Wednesday, November 16, 2016

Wednesday with Words: Stitches

Anne Lamott never bores.  Her use of imagery and language is wonderful to read even if it is sometimes hard to discern her theology.  Stitches is just such a book.  She means it in the healing of a wound and binding things together.  It is a thoughtful read.  One of those that puts words and stories to things you've felt but can't quite express.  Here are some of my favorite quotes.
I also learned that you didn't come to this earth as a perfectionist or a control freak. 
Are you sure about that?  My mentor mentioned this week that if we are created in the image of God, we are made to love - so fear, apathy and hate - are all learned behaviors.  I see perfectionism and control issues as rooted in fear, at least it is for me.

I thought this was a great explanation of what happens when a child's world falls apart.
It keeps them under control because if the parent is a mess, the children are doomed.  It's best for the child to think he or she is the problem.  Then there is toxic hope, which is better than no hope at all, that if the child can do better or need less, the parents will be fine.  
UGH!!  This makes my heart hurt. I think it is what so many of us have agreed to - do better, need less - then people will be okay, I will be okay, I will be loved.  It reminded me of one CM instructor who tells us that the adult is "the biggest brain" in the room and kids will follow your lead.  If the "biggest brain" can't handle it; then chaos and panic ensue.  "Little brains" have to cope and it is easier to blame themselves then dysfunctional adults. Lamott captures it well.

Although I think of her as a "free artist type" I was struck when she said
. . . order and discipline are important to meaning for me.  Discipline, I have learned, leads to freedom and there is meaning in freedom.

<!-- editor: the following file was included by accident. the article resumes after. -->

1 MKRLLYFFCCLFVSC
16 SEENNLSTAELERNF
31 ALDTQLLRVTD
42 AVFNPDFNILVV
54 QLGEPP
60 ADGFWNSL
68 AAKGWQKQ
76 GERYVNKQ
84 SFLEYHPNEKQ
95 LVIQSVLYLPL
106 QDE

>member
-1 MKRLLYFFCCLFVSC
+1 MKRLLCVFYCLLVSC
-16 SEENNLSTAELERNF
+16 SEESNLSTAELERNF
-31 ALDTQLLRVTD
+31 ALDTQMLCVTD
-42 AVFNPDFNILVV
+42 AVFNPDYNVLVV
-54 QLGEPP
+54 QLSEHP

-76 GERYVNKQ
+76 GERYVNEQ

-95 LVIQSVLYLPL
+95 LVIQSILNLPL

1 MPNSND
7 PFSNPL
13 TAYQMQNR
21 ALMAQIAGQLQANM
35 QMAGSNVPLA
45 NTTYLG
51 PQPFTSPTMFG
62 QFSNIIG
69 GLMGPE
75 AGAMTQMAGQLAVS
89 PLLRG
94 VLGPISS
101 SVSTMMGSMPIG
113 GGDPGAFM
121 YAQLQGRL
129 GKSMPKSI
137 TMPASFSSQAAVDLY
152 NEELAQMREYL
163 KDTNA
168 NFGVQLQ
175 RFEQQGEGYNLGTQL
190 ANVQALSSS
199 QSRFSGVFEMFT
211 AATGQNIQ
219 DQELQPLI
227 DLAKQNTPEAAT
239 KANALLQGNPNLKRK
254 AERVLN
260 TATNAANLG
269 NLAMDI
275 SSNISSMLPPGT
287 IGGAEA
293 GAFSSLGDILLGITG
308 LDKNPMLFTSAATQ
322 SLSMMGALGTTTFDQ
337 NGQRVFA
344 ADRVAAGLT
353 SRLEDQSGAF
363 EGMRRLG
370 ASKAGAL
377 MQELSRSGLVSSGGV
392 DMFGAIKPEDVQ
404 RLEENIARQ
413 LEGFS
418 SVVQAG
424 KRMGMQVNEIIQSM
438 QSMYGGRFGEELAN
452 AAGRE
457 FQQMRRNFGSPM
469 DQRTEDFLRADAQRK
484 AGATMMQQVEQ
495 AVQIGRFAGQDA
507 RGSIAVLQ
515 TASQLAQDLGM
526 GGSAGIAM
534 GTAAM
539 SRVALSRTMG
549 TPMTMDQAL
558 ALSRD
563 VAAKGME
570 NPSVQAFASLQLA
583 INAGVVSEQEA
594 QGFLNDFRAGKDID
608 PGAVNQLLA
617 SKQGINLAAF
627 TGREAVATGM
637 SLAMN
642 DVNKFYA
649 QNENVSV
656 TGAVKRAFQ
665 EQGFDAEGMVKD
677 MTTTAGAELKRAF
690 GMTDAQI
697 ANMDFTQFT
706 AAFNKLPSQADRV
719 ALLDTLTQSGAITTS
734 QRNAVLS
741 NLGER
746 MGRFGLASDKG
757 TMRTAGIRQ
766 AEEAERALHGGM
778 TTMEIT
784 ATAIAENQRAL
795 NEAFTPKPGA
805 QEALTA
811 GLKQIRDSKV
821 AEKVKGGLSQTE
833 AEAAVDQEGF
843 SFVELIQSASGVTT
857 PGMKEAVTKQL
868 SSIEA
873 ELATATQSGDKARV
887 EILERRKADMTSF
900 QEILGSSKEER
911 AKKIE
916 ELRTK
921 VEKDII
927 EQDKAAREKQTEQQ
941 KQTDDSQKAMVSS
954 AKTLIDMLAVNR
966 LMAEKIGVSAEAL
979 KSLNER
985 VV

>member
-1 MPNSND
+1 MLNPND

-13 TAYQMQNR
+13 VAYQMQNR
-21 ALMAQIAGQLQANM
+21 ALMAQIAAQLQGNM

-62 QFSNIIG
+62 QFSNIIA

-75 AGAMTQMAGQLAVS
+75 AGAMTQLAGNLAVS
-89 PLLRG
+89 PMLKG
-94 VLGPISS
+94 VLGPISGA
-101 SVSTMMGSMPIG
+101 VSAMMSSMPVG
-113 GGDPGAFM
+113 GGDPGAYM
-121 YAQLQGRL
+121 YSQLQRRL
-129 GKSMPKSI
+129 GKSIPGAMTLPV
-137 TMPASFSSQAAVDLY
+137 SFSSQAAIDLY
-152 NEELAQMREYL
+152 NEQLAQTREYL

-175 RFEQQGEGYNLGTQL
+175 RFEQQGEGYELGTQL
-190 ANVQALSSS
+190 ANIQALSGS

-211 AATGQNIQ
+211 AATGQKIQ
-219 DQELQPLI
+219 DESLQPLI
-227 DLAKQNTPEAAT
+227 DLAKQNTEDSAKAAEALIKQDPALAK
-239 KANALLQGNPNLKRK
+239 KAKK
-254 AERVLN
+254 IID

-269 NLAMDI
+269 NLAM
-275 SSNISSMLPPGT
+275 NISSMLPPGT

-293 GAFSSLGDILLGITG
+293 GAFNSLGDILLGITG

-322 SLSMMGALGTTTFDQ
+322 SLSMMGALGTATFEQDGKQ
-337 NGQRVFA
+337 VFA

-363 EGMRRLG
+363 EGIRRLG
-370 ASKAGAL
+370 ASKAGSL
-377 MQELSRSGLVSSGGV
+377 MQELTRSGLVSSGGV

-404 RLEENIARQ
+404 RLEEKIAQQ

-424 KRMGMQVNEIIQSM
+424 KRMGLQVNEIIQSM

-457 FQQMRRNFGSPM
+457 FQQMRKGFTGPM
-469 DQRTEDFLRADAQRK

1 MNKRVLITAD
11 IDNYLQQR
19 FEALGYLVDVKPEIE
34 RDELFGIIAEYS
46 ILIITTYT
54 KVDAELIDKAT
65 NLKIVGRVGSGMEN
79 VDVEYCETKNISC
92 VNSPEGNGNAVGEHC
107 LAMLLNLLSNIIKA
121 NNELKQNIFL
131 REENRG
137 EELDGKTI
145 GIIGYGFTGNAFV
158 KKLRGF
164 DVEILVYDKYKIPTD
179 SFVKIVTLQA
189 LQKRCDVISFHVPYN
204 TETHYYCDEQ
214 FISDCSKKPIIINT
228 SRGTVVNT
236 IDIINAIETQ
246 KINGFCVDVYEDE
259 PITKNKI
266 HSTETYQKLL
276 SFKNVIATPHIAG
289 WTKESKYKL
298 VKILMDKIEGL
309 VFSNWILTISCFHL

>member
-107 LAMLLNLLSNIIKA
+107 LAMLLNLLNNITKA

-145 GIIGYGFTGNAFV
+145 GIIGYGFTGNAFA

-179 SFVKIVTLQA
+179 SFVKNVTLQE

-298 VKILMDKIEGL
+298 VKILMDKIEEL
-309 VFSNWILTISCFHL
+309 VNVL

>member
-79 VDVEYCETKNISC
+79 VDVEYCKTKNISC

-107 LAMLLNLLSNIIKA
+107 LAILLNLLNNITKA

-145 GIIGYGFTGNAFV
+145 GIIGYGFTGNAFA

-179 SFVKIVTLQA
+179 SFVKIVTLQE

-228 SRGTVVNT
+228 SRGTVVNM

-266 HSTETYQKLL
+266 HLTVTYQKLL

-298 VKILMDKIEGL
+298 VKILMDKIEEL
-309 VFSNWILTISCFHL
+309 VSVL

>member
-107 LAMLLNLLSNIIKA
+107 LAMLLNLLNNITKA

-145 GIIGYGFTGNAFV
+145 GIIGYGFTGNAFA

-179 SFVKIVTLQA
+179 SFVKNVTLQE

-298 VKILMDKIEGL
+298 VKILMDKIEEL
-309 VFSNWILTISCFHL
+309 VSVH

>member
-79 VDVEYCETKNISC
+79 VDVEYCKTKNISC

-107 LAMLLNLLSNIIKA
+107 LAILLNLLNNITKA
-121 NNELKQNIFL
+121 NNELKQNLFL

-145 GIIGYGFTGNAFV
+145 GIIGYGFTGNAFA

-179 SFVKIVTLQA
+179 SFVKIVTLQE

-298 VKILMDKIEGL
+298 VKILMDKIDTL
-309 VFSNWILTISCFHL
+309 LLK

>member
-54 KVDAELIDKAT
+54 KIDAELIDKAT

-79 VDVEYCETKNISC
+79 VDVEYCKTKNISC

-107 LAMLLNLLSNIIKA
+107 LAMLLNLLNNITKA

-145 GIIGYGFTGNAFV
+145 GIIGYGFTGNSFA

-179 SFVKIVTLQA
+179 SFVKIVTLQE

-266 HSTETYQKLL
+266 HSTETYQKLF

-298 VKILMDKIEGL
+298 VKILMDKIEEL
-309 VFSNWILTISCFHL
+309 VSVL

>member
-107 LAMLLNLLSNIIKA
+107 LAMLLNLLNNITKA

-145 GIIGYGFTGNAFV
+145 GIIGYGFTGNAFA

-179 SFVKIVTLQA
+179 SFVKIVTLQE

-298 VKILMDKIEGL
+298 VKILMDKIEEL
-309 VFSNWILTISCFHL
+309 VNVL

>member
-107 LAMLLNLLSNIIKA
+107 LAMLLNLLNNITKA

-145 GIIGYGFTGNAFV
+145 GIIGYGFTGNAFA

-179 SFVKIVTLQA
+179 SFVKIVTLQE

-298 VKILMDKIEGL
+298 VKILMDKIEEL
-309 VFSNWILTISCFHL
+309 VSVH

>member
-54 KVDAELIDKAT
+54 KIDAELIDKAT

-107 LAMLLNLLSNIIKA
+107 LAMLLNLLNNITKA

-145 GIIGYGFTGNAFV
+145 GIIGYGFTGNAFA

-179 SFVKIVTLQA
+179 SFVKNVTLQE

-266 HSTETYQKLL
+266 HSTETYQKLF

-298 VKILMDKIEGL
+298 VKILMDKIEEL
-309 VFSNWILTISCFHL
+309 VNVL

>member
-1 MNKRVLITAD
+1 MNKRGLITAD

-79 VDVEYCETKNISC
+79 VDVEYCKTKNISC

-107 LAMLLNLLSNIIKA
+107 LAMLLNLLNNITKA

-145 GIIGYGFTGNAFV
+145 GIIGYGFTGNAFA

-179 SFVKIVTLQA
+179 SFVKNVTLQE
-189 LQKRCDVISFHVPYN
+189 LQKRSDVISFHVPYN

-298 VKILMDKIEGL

I am still thinking that one over.  Is this why I don't feel free because my life is chaotic?  I am beginning to see how the following could be true:

Below is one definition of maturity. 

I still want it all to come together.  I always thought that maturity was when all your ducks were finally in a row.  As she points out 
Emerson wrote "People wish to be settled; only as far as they are unsettled is there any hope for them." 
This one speaks to a great fear that I have.  I want to learn to just live today and let go of tomorrow.

My youngest turns two in a couple of weeks.  It is making me a bit reflective and sad that I was so busy achieving nothing when my others were young.  I was always focusing on their long term future - where they were going - instead of enjoying them in the moment.  Likewise, for myself, I was trying to "do something" but it was all grasping at the wind.  I now delight in reading "Piggie and Elephant" again and again to the little one. I am learning to be a bit slower, kinder, gentler - but oh - to go back and be different from the beginning.  Hindsight is 20-20.

See what others are reading at Ladydusk.  

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